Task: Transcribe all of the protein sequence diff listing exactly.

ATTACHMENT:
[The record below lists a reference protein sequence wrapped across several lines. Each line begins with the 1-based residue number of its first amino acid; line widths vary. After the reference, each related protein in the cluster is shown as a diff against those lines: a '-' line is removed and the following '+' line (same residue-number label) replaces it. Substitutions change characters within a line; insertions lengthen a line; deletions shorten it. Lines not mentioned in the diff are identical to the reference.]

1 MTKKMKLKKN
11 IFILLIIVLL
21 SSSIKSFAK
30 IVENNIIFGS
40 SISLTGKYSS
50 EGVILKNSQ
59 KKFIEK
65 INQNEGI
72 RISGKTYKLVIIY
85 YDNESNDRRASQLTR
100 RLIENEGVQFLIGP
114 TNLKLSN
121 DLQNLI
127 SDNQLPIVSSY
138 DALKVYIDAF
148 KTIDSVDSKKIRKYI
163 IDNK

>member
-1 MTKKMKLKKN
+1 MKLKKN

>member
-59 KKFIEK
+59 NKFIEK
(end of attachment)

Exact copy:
[The record below lists a reference protein sequence wrapped across several lines. Each line begins with the 1-based residue number of its first amino acid; line widths vary. After the reference, each related protein in the cluster is shown as a diff against those lines: a '-' line is removed and the following '+' line (same residue-number label) replaces it. Substitutions change characters within a line; insertions lengthen a line; deletions shorten it. Lines not mentioned in the diff are identical to the reference.]

1 MTKKMKLKKN
11 IFILLIIVLL
21 SSSIKSFAK
30 IVENNIIFGS
40 SISLTGKYSS
50 EGVILKNSQ
59 KKFIEK
65 INQNEGI
72 RISGKTYKLVIIY
85 YDNESNDRRASQLTR
100 RLIENEGVQFLIGP
114 TNLKLSN
121 DLQNLI
127 SDNQLPIVSSY
138 DALKVYIDAF
148 KTIDSVDSKKIRKYI
163 IDNK

>member
-1 MTKKMKLKKN
+1 MKLKKN

>member
-59 KKFIEK
+59 NKFIEK